Information for women, their partners and families about hysterectomies.
What is a hysterectomy?
A hysterectomy is the surgical removal of the uterus (womb). It is one of the most common gynaecological operations. After the operation you will no longer have periods or be able to get pregnant.
The following links provide further information about hysterectomy:
- Hysterectomy factsheet (Women’s Health Concern)
Overview of hysterectomy, including reasons for the operation, types and recovery
- Hysterectomy overview (Healthy, happy woman)
Information on a wide number of topics related to hysterectomy
- Hysterectomy overview (NHS)
Overview of hysterectomy
Why do I need a hysterectomy?
You may be advised to have a hysterectomy because of:
- Painful, heavy or frequent periods that do not improve with medical or other treatments
- Uterine fibroids (non-cancerous growths in the womb)
- A prolapsed womb, where weakened ligaments and muscles cause the womb to drop
- Cancer of the vagina, cervix, uterus, fallopian tubes or ovaries
What happens during a hysterectomy?
There are different ways to perform a hysterectomy:
- Abdominal hysterectomy - the womb is removed through a cut in the tummy
- Laparoscopic hysterectomy (keyhole surgery) - small cuts are made in the abdomen (tummy) and the womb is then removed through the vagina
- Vaginal hysterectomy - the womb is removed through your vagina and there is no external scar
Depending on the condition(s) that led to the need for a hysterectomy, you may need to have other parts of your reproductive system (such as the ovaries, cervix or fallopian tubes) removed as well as the womb.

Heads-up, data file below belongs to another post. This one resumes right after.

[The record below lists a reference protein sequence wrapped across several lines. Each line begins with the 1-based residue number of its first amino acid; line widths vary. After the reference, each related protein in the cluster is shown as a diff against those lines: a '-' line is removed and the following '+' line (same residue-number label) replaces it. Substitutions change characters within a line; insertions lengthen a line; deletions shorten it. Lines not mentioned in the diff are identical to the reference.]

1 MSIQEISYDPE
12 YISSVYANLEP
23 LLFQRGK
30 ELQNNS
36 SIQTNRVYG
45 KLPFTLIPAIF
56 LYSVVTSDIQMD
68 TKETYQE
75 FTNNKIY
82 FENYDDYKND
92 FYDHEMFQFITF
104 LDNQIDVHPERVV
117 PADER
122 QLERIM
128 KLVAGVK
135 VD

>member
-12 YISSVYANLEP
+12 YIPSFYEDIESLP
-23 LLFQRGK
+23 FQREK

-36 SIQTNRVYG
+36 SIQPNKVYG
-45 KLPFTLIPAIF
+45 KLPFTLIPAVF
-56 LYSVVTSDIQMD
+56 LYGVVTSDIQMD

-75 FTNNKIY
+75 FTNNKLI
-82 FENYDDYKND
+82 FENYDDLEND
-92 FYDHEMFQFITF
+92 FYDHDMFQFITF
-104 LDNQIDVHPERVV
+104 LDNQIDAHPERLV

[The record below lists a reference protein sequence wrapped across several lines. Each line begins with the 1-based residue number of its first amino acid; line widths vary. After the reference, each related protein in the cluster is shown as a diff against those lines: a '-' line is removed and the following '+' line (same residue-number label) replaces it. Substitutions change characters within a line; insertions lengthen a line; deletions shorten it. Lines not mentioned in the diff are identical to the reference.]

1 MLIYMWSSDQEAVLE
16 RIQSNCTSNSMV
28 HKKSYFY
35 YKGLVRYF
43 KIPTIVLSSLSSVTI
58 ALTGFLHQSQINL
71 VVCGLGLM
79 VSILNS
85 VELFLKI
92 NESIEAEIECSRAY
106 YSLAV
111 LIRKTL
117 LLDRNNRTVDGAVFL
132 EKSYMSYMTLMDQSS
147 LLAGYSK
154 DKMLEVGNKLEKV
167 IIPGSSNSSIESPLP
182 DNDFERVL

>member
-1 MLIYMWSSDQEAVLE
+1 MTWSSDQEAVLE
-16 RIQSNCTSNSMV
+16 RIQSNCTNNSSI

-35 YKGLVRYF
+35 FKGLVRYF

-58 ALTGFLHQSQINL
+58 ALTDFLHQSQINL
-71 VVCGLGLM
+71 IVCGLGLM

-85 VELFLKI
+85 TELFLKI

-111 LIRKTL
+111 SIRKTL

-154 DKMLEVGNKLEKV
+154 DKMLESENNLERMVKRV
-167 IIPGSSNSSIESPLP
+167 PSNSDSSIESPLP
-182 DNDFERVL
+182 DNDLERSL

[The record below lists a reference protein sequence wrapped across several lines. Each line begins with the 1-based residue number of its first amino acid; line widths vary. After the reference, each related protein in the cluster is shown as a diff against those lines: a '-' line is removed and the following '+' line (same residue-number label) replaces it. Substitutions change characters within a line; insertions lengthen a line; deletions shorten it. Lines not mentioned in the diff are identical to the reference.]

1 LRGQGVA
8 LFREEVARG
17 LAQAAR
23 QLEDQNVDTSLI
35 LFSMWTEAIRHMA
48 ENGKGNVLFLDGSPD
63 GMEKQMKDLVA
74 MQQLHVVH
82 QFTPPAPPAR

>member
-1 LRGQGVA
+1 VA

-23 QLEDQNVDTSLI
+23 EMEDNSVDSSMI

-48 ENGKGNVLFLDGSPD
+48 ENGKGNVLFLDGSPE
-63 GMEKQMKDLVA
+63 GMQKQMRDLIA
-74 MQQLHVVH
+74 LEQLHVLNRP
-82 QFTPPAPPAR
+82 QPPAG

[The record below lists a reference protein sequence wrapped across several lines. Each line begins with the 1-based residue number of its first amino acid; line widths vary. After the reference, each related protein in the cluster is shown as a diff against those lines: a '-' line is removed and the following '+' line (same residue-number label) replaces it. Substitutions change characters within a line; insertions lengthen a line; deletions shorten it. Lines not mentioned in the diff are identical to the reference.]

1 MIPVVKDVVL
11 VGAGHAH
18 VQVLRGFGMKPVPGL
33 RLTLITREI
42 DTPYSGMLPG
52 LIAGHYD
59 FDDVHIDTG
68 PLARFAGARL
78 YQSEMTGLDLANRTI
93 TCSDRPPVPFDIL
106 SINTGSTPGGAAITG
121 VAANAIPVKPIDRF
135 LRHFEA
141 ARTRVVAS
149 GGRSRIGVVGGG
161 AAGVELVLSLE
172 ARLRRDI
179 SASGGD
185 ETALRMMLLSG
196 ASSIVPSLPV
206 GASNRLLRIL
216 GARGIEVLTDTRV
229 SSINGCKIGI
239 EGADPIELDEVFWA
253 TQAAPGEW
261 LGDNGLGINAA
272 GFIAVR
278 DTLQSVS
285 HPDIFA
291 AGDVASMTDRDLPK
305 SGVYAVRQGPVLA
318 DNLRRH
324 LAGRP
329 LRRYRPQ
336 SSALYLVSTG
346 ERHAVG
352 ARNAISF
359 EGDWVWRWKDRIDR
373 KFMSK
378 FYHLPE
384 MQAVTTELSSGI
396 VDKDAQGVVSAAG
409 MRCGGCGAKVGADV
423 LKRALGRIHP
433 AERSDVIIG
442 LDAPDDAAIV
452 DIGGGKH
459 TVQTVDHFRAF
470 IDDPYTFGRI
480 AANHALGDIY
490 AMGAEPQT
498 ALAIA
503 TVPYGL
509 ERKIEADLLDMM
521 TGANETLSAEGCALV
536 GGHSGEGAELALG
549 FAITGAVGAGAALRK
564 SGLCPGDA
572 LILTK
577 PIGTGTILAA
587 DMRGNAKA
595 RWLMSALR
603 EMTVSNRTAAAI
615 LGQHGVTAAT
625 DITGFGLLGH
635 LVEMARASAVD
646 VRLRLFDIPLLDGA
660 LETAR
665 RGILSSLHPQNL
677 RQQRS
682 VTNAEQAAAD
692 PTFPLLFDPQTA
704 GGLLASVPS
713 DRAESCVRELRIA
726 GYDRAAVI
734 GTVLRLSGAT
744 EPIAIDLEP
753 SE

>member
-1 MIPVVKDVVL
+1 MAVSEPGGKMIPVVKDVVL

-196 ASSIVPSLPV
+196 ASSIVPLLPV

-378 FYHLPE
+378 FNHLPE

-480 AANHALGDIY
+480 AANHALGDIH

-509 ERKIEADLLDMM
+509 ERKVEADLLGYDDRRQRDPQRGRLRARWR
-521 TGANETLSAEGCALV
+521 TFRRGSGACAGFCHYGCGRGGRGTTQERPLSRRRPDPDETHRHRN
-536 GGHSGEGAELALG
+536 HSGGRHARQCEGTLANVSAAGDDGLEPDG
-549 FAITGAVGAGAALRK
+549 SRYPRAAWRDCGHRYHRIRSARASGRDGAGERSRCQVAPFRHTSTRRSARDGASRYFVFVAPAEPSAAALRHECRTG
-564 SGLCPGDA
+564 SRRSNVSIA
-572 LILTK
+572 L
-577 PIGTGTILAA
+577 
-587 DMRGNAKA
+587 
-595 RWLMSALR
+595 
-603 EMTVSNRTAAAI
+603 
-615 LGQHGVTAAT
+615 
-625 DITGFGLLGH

The British Society for Urogynaecology (BSUG) has an information leaflet about vaginal hysterectomy for uterine prolapse (PDF).
Recovering after your hysterectomy
Whichever type of hysterectomy you have, it is a major operation. Everyone recovers at a different rate. You will have some pain and discomfort for at least the first few days after your operation and possibly longer.
The links below provide more information about recovering from some of the most common procedures:
- Recovering well: abdominal hysterectomy (RCOG)
Information about having and recovering from an abdominal hysterectomy
- Recovering well: laparoscopic hysterectomy (RCOG)
Information about having and recovering from a laparoscopic hysterectomy
- Recovering well: vaginal hysterectomy (RCOG)
Information about having and recovering from a vaginal hysterectomy
If you have a hysterectomy and your ovaries are also removed, and you have not yet been through the natural menopause, you may start having menopausal symptoms immediately following the operation. If you have a hysterectomy and your ovaries are left behind, you may still experience menopausal symptoms earlier than expected. Symptoms can include:
- Hot flushes
- Dry skin
- Dryness of the vagina
- Feeling low and anxious
- Being less interested in sex
Many of these symptoms can be eased by hormone replacement therapy (HRT). There are also alternative ways of managing the potential symptoms, which your doctor will discuss with you.
Elsewhere on the site